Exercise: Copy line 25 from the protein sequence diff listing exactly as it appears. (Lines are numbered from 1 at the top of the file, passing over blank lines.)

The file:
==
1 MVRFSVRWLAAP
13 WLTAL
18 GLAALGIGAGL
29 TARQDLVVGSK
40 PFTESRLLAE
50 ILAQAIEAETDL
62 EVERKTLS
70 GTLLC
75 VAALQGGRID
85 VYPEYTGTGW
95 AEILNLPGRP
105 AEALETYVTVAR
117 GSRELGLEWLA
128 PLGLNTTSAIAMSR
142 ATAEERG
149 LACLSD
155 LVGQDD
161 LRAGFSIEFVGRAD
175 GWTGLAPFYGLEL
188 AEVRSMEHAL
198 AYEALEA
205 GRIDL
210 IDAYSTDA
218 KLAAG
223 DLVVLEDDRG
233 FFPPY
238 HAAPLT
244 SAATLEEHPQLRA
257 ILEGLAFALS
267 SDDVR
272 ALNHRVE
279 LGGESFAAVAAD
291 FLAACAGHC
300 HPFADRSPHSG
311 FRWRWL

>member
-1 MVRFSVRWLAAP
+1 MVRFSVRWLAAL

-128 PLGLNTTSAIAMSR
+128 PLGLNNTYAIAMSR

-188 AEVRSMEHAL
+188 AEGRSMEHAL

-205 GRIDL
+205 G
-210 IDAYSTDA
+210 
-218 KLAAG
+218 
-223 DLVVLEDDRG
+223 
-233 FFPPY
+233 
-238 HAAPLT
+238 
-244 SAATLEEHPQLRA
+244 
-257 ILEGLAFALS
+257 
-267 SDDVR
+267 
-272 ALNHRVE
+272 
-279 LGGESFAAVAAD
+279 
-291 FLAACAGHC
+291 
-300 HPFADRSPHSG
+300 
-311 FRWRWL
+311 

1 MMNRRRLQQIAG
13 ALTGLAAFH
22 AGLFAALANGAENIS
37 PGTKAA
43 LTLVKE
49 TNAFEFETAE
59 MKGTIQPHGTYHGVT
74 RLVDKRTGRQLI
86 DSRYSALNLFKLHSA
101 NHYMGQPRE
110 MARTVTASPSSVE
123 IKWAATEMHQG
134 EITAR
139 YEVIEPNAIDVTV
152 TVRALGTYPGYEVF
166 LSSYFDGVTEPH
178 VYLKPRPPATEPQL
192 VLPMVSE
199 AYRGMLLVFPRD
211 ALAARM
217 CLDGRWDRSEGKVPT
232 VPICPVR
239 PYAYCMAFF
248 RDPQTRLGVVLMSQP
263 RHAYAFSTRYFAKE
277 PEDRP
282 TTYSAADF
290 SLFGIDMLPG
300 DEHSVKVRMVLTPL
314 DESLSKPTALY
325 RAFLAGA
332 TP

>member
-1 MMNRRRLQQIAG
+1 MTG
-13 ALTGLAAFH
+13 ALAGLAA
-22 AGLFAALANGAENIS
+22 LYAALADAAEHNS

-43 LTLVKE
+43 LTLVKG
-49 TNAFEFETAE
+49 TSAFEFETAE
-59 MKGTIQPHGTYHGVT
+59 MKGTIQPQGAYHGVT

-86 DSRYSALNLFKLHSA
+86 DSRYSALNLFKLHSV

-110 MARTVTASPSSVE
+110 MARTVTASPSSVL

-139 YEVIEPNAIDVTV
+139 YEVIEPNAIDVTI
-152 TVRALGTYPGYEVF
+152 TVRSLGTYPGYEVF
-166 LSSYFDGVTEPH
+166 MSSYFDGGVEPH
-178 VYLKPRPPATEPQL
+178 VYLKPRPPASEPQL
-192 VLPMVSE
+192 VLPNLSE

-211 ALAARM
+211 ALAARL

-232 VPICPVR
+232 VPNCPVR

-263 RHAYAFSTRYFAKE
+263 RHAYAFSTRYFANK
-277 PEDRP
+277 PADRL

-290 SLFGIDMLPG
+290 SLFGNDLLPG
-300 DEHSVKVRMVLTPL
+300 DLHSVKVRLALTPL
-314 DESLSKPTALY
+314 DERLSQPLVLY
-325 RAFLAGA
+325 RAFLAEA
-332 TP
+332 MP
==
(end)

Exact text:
223 DLVVLEDDRG